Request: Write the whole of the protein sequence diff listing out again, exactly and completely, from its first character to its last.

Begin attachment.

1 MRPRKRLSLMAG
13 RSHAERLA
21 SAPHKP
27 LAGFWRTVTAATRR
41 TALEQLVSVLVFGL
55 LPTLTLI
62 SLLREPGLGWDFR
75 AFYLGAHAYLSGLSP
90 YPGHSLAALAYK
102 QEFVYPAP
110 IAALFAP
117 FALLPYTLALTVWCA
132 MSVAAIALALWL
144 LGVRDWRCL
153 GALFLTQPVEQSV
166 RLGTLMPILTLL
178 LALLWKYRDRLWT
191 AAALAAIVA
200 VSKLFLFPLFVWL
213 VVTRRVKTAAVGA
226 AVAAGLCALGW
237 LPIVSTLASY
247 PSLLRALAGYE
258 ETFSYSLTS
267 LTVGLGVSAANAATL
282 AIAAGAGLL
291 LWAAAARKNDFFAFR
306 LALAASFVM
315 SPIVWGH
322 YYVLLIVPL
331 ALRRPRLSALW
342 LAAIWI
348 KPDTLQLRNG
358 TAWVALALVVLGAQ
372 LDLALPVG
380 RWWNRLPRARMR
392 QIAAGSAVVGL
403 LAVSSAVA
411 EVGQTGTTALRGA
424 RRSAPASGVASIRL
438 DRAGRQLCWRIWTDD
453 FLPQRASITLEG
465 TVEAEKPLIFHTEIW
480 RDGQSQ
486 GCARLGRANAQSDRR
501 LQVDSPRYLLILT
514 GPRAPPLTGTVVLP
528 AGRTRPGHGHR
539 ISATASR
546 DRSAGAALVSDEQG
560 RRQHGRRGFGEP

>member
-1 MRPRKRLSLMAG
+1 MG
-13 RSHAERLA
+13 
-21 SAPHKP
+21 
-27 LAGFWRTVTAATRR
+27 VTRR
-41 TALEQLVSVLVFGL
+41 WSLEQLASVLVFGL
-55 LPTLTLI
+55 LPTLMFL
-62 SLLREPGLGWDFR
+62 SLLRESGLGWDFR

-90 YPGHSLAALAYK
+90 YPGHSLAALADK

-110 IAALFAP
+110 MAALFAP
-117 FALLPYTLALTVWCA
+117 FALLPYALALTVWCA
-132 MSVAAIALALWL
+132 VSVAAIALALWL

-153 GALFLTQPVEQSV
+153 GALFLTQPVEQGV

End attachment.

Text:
1 MRPRKRLSLMAG
13 RSHAERLA
21 SAPHKP
27 LAGFWRTVTAATRR
41 TALEQLVSVLVFGL
55 LPTLTLI
62 SLLREPGLGWDFR
75 AFYLGAHAYLSGLSP
90 YPGHSLAALAYK
102 QEFVYPAP
110 IAALFAP
117 FALLPYTLALTVWCA
132 MSVAAIALALWL
144 LGVRDWRCL
153 GALFLTQPVEQSV
166 RLGTLMPILTLL
178 LALLWKYRDRLWT
191 AAALAAIVA
200 VSKLFLFPLFVWL
213 VVTRRVKTAAVGA
226 AVAAGLCALGW
237 LPIVSTLASY
247 PSLLRALAGYE
258 ETFSYSLTS
267 LTVGLGVSAANAATL
282 AIAAGAGLL
291 LWAAAARKNDFFAFR
306 LALAASFVM
315 SPIVWGH
322 YYVLLIVPL
331 ALRRPRLSALW
342 LAAIWI
348 KPDTLQLRNG
358 TAWVALALVVLGAQ
372 LDLALPVG
380 RWWNRLPRARMR
392 QIAAGSAVVGL
403 LAVSSAVA
411 EVGQTGTTALRGA
424 RRSAPASGVASIRL
438 DRAGRQLCWRIWTDD
453 FLPQRASITLEG
465 TVEAEKPLIFHTEIW
480 RDGQSQ
486 GCARLGRANAQSDRR
501 LQVDSPRYLLILT
514 GPRAPPLTGTVVLP
528 AGRTRPGHGHR
539 ISATASR
546 DRSAGAALVSDEQG
560 RRQHGRRGFGEP

>member
-1 MRPRKRLSLMAG
+1 MG
-13 RSHAERLA
+13 
-21 SAPHKP
+21 
-27 LAGFWRTVTAATRR
+27 VTRR
-41 TALEQLVSVLVFGL
+41 WSLEQLASVLVFGL
-55 LPTLTLI
+55 LPTLMFL
-62 SLLREPGLGWDFR
+62 SLLRESGLGWDFR

-90 YPGHSLAALAYK
+90 YPGHSLAALADK

-110 IAALFAP
+110 MAALFAP
-117 FALLPYTLALTVWCA
+117 FALLPYALALTVWCA
-132 MSVAAIALALWL
+132 VSVAAIALALWL

-153 GALFLTQPVEQSV
+153 GALFLTQPVEQGV